Labour has adopted its new policy with all the enthusiasm of a group of naughty children deciding how to tell their parents of their misconduct because they have been rumbled. They successfully kept opposing the government on Brexit without having a clear position of their own. They implied this was somehow compatible with fighting the 2017 election on a pro Leave ticket. Under pressure they opted for the idea that it needed a General election to resolve matters, which served their own interests and kept them united for a bit. Once they lost a vote of no confidence the internal arguments forced a change of line.
I am spending time on their views because their votes matter in the Commons in the next few weeks. They have said only the public can now decide because Parliament is unable to. This ignores the fact that Parliament despite their opposition has passed the EU Withdrawal Act which means we leave on 29 March without a deal unless Parliament changes its mind and repeals or amends the legislation. Labour’s proposed second referendum clearly cannot happen before we leave, so it implies they now want to delay our exit and wish to amend or repeal the legislation about our departure.
It also implies that they expect the EU to acquiesce in a delay to allow a referendum to take place. It would take most of the rest of this year to legislate for a referendum if Parliament was willing and then to hold the vote. It would require the consent of all 27 member states to the delay. If they wanted to change the terms of our membership or relationship that would need further UK legislation. If the EU were happy for us to continue our current membership then we would need to field candidates in the European elections, which no-one has proposed in any motion before the Commons.
If an opposition party wishes to show it is ready for government and wants to propose positive policies then it has to draft the relevant documents and propose the necessary motions. The absence of a Labour motion to fight the European elections brings their wish to delay into some doubt. The absence of draft legislation to handle the delay period with the EU also shows some sloppiness or hesitation. Even more surprising is their inability to tell us what question they would want the referendum to ask.
Mr Starmer seems to want a referendum for Remain voters. It would ask do you want to remain or to accept Mrs May’s Agreement. There would be no option for the 17.4 m who want to Leave, as most of us do not see the Withdrawal Agreement as being any kind of Leave. Some Leave voters willing to compromise might accept a vote on would you like to leave without a deal or accept Mrs May’s deal? This is unlikely to assuage Remain campaigners for a second referendum. Some now say they want a three way, asking between No deal, the Withdrawal Agreement and Remain.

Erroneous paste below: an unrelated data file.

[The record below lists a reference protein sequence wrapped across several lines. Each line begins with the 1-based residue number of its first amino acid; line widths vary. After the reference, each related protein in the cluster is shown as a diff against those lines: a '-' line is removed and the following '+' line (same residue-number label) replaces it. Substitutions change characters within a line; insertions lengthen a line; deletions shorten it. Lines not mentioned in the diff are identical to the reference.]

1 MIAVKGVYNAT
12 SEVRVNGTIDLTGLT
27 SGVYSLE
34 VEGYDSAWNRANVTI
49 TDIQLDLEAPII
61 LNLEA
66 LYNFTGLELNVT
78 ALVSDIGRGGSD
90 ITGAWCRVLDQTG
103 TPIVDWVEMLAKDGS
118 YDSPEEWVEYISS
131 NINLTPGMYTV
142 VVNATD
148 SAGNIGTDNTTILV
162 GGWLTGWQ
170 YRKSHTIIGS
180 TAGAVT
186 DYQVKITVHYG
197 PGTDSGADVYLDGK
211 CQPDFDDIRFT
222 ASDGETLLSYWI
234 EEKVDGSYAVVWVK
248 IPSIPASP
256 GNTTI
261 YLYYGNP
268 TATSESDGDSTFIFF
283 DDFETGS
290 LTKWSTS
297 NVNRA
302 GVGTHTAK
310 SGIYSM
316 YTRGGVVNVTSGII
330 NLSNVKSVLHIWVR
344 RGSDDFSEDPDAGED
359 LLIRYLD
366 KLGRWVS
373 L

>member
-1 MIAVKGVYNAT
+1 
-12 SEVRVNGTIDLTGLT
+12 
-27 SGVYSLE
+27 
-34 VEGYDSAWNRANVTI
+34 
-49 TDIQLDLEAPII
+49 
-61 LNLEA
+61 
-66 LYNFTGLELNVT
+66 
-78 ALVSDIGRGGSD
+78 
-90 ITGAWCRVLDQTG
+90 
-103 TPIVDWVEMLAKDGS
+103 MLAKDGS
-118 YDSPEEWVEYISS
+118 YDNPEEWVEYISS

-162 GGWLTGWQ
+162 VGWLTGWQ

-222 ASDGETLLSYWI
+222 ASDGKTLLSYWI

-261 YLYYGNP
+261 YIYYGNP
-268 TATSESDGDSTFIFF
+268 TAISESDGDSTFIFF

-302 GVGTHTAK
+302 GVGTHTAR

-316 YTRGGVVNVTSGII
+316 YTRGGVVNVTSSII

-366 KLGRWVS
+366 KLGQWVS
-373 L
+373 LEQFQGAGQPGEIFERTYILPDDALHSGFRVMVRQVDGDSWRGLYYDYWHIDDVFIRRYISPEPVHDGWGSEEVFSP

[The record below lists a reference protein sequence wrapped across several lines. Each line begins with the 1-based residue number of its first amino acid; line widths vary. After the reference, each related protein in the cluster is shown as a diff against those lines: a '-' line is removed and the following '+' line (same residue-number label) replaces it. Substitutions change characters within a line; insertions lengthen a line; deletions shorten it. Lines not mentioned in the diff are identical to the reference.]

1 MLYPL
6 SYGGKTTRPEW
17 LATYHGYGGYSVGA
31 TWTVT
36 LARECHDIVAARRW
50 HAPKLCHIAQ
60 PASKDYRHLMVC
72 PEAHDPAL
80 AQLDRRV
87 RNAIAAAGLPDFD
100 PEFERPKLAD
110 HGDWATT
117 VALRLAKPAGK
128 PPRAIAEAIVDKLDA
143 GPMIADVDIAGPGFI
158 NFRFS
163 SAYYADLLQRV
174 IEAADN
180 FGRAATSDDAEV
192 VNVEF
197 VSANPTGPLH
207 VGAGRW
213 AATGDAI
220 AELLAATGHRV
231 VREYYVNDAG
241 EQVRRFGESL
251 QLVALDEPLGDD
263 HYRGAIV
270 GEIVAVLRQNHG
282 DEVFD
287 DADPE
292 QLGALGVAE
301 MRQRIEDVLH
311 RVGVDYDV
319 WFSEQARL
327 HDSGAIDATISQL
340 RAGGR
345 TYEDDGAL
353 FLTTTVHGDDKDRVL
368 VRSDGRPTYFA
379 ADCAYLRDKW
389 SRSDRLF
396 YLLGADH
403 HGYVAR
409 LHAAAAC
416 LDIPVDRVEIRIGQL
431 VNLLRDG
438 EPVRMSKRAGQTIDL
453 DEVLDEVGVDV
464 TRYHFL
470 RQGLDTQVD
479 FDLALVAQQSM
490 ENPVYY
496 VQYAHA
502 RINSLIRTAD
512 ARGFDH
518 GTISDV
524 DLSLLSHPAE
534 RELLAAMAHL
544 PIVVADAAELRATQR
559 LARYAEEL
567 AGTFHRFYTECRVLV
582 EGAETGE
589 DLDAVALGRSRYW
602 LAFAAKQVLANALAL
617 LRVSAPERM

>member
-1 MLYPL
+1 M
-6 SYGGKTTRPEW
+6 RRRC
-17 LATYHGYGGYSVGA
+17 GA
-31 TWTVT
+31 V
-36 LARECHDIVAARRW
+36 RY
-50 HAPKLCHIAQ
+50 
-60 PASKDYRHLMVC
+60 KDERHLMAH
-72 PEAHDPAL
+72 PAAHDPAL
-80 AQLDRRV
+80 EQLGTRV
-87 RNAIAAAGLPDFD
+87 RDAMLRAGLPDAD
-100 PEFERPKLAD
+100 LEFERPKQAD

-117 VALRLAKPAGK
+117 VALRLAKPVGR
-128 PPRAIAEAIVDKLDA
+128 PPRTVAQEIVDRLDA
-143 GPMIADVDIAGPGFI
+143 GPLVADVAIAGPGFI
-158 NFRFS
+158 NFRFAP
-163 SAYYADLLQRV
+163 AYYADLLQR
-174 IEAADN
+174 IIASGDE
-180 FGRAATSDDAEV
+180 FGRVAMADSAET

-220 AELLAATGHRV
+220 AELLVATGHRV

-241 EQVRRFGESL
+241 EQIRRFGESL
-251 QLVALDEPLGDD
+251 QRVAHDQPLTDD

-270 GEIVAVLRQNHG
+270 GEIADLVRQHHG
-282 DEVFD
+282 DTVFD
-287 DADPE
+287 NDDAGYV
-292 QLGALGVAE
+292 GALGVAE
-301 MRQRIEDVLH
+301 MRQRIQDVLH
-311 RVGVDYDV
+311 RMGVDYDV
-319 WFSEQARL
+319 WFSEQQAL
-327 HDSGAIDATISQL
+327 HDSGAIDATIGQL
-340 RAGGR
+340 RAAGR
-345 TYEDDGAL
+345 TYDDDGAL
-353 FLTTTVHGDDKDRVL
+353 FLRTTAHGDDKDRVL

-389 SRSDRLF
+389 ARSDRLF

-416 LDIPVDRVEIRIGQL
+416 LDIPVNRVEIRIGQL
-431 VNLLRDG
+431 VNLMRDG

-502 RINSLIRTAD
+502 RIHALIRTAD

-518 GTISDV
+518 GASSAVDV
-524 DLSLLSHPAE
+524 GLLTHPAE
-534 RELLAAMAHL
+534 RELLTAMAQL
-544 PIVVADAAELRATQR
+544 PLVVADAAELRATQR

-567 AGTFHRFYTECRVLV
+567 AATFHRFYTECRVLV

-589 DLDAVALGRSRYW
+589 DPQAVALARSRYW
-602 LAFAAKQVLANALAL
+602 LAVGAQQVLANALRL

This three way has two fundamental objections. The first is it is primarily a re run of the first referendum, so what is the point of it? People are likely to say the same again, with more probably voting to leave out of anger with the political classes for failing to do as promised the first time. The second objection is the winning answer might only get 34% of the vote, with almost two thirds of the country unhappy with the outcome. That would be more divisive than the first referendum.
Some in Labour want to put their different approach to Brexit negotiations on the ballot paper as an option. This is itself a bit vague but probably entails membership of the customs union with some kind of shadowing of the single market and acceptance of EU views on movement of people and citizens rights. There seem to be different versions of whether Labour accepts or wants to end freedom of movement, and whether they want us in effect under the ECJ for many of our laws to stay compliant with the single market. There would need to a written down detailed version of this to be able to ask people about it. More importantly it would need the EU to sign off in principle that they would agree to it, as otherwise we would be voting on a nonsense which was not negotiable.
I think it unlikely there will be a Commons majority for a second referendum. It is a spectacularly bad idea, guaranteed to split the country more, frustrate good government for longer and undermine the UK’s stature and reputation abroad. Leave voters do not want a second referendum and see no need for one. Were a second referendum to give a different answer why would that answer be better than the answer properly given to the first one?